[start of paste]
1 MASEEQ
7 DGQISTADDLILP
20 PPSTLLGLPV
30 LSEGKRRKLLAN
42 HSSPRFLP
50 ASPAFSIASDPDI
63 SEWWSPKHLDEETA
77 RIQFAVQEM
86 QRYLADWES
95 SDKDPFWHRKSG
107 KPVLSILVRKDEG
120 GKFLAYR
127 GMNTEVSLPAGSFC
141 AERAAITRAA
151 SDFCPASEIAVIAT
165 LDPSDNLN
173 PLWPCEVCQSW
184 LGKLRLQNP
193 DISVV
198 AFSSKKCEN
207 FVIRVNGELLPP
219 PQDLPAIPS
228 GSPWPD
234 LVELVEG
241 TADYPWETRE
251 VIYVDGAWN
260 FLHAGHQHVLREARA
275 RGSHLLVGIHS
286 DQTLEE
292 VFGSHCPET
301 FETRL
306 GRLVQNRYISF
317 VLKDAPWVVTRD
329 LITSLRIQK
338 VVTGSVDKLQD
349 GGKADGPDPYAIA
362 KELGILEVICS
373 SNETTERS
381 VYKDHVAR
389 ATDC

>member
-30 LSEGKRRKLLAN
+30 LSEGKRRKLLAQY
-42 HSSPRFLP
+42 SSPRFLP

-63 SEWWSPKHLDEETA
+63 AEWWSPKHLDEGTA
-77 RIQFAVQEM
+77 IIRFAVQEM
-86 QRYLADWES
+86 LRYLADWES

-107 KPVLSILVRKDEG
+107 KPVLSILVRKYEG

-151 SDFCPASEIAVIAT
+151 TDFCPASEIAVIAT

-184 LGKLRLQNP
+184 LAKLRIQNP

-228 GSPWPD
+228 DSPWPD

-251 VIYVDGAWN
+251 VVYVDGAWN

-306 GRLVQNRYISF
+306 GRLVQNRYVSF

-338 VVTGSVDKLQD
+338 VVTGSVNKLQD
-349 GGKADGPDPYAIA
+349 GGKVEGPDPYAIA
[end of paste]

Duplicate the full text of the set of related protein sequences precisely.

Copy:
1 MASEEQ
7 DGQISTADDLILP
20 PPSTLLGLPV
30 LSEGKRRKLLAN
42 HSSPRFLP
50 ASPAFSIASDPDI
63 SEWWSPKHLDEETA
77 RIQFAVQEM
86 QRYLADWES
95 SDKDPFWHRKSG
107 KPVLSILVRKDEG
120 GKFLAYR
127 GMNTEVSLPAGSFC
141 AERAAITRAA
151 SDFCPASEIAVIAT
165 LDPSDNLN
173 PLWPCEVCQSW
184 LGKLRLQNP
193 DISVV
198 AFSSKKCEN
207 FVIRVNGELLPP
219 PQDLPAIPS
228 GSPWPD
234 LVELVEG
241 TADYPWETRE
251 VIYVDGAWN
260 FLHAGHQHVLREARA
275 RGSHLLVGIHS
286 DQTLEE
292 VFGSHCPET
301 FETRL
306 GRLVQNRYISF
317 VLKDAPWVVTRD
329 LITSLRIQK
338 VVTGSVDKLQD
349 GGKADGPDPYAIA
362 KELGILEVICS
373 SNETTERS
381 VYKDHVAR
389 ATDC

>member
-30 LSEGKRRKLLAN
+30 LSEGKRRKLLAQY
-42 HSSPRFLP
+42 SSPRFLP

-63 SEWWSPKHLDEETA
+63 AEWWSPKHLDEGTA
-77 RIQFAVQEM
+77 IIRFAVQEM
-86 QRYLADWES
+86 LRYLADWES

-107 KPVLSILVRKDEG
+107 KPVLSILVRKYEG

-151 SDFCPASEIAVIAT
+151 TDFCPASEIAVIAT

-184 LGKLRLQNP
+184 LAKLRIQNP

-228 GSPWPD
+228 DSPWPD

-251 VIYVDGAWN
+251 VVYVDGAWN

-306 GRLVQNRYISF
+306 GRLVQNRYVSF

-338 VVTGSVDKLQD
+338 VVTGSVNKLQD
-349 GGKADGPDPYAIA
+349 GGKVEGPDPYAIA